The Uintas [Feat. Zappos]

To celebrate the conclusion of a long week, I gave myself part of the weekend off from school and hit the highway in search of tall trees and rolling streams.

I teamed up with my friends over at Zappos.com to show you #HowIRoam in my Blundstone boots.

I spent the afternoon traversing waterfalls and scaling cliffs in the beautiful mountains of the Uintas.  It was the perfect amount of time out of the house and as far away from the textbooks as possible - a good reminder that hard work deserves a little reward every now and again (and again, and again, and..again!)

I truly can't say enough good things about Zappos' fast (free!) shipping and incredible customer support. Within two days of placing my order I came home to a fresh new pair of kicks.  They were the perfect addition to my day exploring Utah's wilderness.

..and now back to the textbooks.

Boots pictured: here.

Welcoming Autumn

Getting a weekend day off is a rare occasion; getting a weekend day off when the sun is shining and the air is crisp is a damn-near-miracle.  It just so happened that the fates aligned and I was able to beckon in the changing leaves with a mellow cruise down Big Cottonwood Canyon in Utah.

And I'm loving my new cruiser from Penny Boards.

Hoping I am able to find some more time amidst the chaos of school (blog post about that coming soon..) to enjoy this amazing weather before everything freezes for the season.

Pictured: Neptune 27" nickel board.

San Juan Islands, Washington

Orca whales, commonly referred to as killer whales, have been a favorite animal of mine since I was a young child. Predating my aspirations to become a surgeon, my 5 year-old self aspired to be a whale trainer (as most 5 year-old selves do).  Fast forward 21 years later, and I find myself temporarily living in Washington.  As if this state doesn't have enough to explore, it has islands. And these islands have orcas. So Laura Lawson Visconti, Victoria Wright and myself packed our bags and hit the sea in search of whales.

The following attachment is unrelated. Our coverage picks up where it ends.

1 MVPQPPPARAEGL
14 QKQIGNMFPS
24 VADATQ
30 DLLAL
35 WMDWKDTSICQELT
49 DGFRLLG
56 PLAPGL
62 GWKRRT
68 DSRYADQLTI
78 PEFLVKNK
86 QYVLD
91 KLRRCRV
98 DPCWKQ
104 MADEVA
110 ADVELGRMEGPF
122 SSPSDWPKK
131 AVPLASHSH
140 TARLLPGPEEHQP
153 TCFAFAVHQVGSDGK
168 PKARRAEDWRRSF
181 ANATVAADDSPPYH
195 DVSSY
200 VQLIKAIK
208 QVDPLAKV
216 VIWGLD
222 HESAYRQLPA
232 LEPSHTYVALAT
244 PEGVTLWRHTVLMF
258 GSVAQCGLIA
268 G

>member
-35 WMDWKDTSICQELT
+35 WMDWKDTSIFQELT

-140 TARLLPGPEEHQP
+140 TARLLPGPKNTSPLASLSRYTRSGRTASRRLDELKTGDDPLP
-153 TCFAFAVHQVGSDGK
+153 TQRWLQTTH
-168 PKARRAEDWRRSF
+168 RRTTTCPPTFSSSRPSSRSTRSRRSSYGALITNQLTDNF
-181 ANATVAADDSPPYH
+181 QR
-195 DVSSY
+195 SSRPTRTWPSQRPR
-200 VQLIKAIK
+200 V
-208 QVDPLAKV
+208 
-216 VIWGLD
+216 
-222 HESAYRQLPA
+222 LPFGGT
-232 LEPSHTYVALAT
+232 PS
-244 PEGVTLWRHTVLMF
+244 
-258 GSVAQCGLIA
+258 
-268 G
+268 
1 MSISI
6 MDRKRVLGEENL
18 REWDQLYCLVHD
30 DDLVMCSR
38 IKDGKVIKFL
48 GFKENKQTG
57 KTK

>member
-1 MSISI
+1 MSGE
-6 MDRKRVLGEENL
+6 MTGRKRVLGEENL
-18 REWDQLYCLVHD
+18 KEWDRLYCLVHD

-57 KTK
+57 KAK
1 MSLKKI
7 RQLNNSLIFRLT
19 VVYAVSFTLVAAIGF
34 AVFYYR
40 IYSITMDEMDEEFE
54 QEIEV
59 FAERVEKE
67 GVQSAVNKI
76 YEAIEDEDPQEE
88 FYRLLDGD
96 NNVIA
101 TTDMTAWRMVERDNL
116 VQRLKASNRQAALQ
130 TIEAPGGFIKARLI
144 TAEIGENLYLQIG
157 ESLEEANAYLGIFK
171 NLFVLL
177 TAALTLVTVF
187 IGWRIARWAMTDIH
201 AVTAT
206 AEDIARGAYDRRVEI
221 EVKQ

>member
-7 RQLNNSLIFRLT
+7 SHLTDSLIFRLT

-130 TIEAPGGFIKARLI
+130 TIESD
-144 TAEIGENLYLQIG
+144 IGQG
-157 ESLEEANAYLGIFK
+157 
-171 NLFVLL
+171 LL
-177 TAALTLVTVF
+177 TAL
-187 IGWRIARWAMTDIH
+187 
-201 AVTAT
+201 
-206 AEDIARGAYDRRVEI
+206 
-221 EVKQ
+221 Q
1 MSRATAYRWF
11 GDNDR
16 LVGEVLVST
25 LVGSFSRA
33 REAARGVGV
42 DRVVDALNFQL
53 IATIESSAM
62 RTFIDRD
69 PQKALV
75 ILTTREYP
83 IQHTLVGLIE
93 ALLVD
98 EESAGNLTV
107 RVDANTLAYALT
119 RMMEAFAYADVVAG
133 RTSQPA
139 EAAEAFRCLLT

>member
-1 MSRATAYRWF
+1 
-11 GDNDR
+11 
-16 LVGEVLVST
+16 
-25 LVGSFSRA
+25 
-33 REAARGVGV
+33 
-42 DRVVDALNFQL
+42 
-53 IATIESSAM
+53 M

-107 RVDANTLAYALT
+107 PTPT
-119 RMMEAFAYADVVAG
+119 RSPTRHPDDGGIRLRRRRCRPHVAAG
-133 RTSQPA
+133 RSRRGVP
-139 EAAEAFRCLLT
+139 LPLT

We partnered with San Juan Clipper Vacations for an unforgettable whale experience.  We left from Seattle, WA (literally 4 blocks from my house, score!) on a water ferry, which took us to Friday Harbor. From there, we went on a whale watching tour.

Let me tell you a little bit about whales.  Orca whales travel in pods.  In Washington, the local whales are referred to as "the southerners".  They are broken into familial pods, and remain in/around the area.  Then you have "the transients".  These are your gypsy whales.  Pretty much the baddest bad-ass, meat-eating orcas out there.  These are the ones that won't hesitate to swallow your kayak whole.  I kid, I kid.  These whales travel thousands of miles. They come and go from all around the world. That fact alone blew my mind.  But my most favorite fact about orca whales is that they exist in a matriarch-led society. That's right: the woman is the pack-leader in this tribe (so of course the orca is my spirit animal). And fittingly, we embarked on a ladies-only trip in search of these magnificent creatures.

While on our boat ride, we encountered a pod of whales we were told was the "L-Pod".  To see these mammals swimming free in the wild was truly magnificent. Whales are such marvelous, impressively large creatures.  Their dorsal fins alone are oftentimes taller than I am.

We stayed at the oh-so-charming Earthbox Inn in Friday Harbor, and took advantage of their free beach cruiser rentals.  Lesson of the trip: back-pedal brakes aren't the most effective form of quickly stopping.  Sorry about your flower bush, guys ¯\_(ツ)_/¯